Although it’s difficult to know in advance, it’s essential to gather enough information to predict your business’ chances of survival; this is the black art of feasibility. You can compare to other businesses, you can devise your action plans, and you can crunch the numbers to create multiple future scenarios.
You can sleuth and slash through the marketplace maze, start your business, then discover afterward that the business simply isn’t feasible. A business’s appearance of feasibility is no guarantee that it will succeed. This is not reassuring to those faced with feasibility analysis, but start-ups are still far better off assessing feasibility than not.
A feasibility study precedes the business plan. It’s not uncommon to conduct feasibility studies for several different businesses before deciding to move on to the business planning stage.
The information you gather for your feasibility study will be useful should you decide to proceed with a business plan. Some feasibility studies can be quick and inexpensive; others can take months, or even years, and cost thousands of dollars. It’s ok to use round numbers and approximations – be sure to err on the high side for your expenses and estimate sales much lower than you expect they might be.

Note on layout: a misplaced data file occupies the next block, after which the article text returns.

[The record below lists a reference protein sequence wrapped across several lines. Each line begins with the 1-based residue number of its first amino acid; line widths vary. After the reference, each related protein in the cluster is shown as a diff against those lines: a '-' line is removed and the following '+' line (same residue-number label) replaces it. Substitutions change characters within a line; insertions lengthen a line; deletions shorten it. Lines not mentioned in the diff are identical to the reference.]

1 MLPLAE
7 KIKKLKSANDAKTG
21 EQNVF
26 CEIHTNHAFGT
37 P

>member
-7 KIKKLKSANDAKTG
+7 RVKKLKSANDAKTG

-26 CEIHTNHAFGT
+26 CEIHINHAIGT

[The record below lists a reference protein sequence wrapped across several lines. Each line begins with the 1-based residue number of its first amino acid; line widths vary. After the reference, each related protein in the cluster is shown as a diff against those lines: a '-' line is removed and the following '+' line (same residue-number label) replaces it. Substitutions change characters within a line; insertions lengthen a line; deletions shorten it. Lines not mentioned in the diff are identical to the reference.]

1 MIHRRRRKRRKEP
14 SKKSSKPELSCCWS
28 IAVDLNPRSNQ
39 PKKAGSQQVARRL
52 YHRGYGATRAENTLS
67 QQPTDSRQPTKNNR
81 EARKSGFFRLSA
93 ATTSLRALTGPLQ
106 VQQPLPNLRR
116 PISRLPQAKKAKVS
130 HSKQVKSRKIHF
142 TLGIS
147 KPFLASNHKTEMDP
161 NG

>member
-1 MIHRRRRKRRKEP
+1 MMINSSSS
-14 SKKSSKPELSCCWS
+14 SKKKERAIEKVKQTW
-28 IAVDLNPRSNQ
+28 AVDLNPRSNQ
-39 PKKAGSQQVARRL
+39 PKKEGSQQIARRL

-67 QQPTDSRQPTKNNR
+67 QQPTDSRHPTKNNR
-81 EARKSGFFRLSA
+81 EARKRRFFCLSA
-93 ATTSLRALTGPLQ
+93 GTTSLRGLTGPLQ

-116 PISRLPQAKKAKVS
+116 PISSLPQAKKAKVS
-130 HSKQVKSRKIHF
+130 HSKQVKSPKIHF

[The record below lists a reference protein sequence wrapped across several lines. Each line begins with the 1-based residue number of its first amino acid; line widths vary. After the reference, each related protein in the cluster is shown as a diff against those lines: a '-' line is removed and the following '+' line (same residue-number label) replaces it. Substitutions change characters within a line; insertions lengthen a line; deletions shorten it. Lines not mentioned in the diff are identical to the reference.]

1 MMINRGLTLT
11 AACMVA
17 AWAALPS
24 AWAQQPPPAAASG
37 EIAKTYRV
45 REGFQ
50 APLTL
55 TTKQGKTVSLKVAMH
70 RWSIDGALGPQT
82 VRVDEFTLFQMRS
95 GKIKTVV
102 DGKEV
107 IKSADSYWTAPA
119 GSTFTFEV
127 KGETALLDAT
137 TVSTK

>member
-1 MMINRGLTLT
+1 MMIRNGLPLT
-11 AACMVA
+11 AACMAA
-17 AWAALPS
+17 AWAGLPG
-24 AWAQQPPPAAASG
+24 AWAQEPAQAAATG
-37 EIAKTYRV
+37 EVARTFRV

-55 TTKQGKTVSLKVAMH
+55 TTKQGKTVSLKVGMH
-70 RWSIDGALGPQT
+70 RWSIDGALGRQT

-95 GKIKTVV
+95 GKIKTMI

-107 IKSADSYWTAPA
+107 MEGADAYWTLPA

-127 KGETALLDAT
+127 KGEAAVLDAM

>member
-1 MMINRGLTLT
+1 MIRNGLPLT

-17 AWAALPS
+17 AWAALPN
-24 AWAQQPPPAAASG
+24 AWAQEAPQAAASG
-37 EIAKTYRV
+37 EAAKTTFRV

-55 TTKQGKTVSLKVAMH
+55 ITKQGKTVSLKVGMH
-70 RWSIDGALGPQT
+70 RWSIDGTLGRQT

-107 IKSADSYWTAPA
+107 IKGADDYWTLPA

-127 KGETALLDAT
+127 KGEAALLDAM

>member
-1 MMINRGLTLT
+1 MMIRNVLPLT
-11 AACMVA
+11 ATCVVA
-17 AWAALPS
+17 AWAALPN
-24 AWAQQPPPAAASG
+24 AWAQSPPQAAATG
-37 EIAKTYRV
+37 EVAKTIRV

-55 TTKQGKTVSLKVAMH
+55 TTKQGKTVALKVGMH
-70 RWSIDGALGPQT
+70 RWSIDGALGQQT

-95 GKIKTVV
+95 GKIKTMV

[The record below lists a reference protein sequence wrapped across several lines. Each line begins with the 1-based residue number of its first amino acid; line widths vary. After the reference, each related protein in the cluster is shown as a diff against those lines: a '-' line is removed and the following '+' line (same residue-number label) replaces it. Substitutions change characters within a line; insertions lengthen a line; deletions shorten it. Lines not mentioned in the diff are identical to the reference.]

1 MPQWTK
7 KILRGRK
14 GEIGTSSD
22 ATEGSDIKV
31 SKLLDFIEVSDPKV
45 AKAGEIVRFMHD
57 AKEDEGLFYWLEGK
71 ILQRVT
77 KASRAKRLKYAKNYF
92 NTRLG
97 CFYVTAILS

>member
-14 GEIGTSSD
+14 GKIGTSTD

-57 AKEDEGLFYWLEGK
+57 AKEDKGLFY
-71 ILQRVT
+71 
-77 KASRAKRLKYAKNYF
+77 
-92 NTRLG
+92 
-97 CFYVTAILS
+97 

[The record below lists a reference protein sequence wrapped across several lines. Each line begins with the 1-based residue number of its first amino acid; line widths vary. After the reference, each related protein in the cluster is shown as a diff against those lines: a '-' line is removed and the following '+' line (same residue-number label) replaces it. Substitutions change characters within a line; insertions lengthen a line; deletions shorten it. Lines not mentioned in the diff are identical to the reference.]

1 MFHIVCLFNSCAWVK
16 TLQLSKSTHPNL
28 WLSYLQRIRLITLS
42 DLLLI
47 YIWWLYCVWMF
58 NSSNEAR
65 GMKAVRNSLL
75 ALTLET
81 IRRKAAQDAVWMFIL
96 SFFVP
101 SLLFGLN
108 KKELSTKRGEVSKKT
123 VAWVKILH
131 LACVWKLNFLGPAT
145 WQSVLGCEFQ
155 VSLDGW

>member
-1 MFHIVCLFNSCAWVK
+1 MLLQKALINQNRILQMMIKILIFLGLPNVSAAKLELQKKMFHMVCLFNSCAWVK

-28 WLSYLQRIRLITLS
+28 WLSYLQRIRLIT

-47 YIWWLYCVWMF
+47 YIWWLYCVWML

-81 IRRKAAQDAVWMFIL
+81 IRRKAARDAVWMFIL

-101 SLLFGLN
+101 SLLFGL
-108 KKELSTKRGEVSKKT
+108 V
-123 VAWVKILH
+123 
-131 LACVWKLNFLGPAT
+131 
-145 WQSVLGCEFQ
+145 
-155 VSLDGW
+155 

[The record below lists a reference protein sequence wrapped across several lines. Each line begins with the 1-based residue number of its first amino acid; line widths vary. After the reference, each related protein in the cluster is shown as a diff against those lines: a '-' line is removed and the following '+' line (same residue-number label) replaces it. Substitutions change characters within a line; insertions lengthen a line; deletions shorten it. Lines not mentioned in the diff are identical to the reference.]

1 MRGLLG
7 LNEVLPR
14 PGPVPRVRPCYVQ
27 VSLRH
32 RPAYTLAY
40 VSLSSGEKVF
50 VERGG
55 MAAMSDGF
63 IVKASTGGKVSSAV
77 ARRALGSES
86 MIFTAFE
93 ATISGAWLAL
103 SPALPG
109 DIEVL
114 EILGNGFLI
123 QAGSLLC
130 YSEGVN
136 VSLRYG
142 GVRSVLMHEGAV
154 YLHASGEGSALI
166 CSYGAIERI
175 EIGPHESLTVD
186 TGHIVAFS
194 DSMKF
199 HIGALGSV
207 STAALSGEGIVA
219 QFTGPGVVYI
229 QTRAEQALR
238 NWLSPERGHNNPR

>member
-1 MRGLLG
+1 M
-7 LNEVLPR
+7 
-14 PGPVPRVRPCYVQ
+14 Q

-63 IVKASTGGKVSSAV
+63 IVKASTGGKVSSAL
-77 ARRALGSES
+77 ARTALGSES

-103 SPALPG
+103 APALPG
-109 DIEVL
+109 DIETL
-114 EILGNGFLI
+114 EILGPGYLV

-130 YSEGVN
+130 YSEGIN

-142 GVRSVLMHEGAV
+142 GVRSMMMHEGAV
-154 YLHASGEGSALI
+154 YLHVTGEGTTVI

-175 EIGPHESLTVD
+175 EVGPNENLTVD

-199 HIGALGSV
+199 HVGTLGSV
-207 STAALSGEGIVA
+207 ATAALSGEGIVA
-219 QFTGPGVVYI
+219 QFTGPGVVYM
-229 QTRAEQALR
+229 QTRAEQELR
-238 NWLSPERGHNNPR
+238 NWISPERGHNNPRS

It’s natural to feel as though you’re guessing as you start to determine feasibility. Continue researching and learning until you are confident in your numbers and assumptions.
It takes an alert mind, a healthy dosage of curiosity, and a clear idea of what you need to research in order to determine feasibility. Although we tend to think of money as a main consideration when assessing feasibility, there are a number of other factors that might influence your decision.
Here are a few questions small business start-ups might ask when attempting to determine whether a business idea is feasible.
- Is this a life-style choice for you?
- Do you have other choices?
- Do you love the kind of work you will be doing?
- Does your health factor into your decision?
- Will you be able to employ other family members?
- Is it a life-long fire that will burn until you quench it?
- Will it enable you to locate in an area you wish to live in?
- Are there less risky opportunities?
- How comfortable are you with the level of risk?
- Can you afford to lose the investment?
- Will you miss out of other opportunities?
Entrepreneurs have much to consider before deciding to start a business. A feasibility analysis will help you learn about your business and provide you with enough information to make the right decision.